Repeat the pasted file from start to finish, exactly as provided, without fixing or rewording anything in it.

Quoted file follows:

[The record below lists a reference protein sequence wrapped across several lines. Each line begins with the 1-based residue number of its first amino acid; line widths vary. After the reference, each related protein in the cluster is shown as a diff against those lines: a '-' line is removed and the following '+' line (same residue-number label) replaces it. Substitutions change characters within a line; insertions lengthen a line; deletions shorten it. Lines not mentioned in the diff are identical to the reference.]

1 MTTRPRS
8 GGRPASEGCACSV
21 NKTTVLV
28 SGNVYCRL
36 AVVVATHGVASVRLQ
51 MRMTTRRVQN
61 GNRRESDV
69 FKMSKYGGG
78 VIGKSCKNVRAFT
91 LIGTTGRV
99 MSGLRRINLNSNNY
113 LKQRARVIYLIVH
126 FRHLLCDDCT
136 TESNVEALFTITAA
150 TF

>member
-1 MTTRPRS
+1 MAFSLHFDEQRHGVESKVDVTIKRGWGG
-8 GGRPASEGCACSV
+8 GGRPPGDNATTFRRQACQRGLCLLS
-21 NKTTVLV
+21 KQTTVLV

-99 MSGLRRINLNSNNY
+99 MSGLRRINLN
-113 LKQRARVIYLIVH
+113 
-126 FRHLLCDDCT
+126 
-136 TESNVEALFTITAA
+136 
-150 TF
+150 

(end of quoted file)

[The record below lists a reference protein sequence wrapped across several lines. Each line begins with the 1-based residue number of its first amino acid; line widths vary. After the reference, each related protein in the cluster is shown as a diff against those lines: a '-' line is removed and the following '+' line (same residue-number label) replaces it. Substitutions change characters within a line; insertions lengthen a line; deletions shorten it. Lines not mentioned in the diff are identical to the reference.]

1 MTTRPRS
8 GGRPASEGCACSV
21 NKTTVLV
28 SGNVYCRL
36 AVVVATHGVASVRLQ
51 MRMTTRRVQN
61 GNRRESDV
69 FKMSKYGGG
78 VIGKSCKNVRAFT
91 LIGTTGRV
99 MSGLRRINLNSNNY
113 LKQRARVIYLIVH
126 FRHLLCDDCT
136 TESNVEALFTITAA
150 TF

>member
-1 MTTRPRS
+1 MAFSLHFDEQRHGVESKVDVTIKRGWGG
-8 GGRPASEGCACSV
+8 GGRPPGDNATTFRRQACQRGLCLLS
-21 NKTTVLV
+21 KQTTVLV

-99 MSGLRRINLNSNNY
+99 MSGLRRINLN
-113 LKQRARVIYLIVH
+113 
-126 FRHLLCDDCT
+126 
-136 TESNVEALFTITAA
+136 
-150 TF
+150 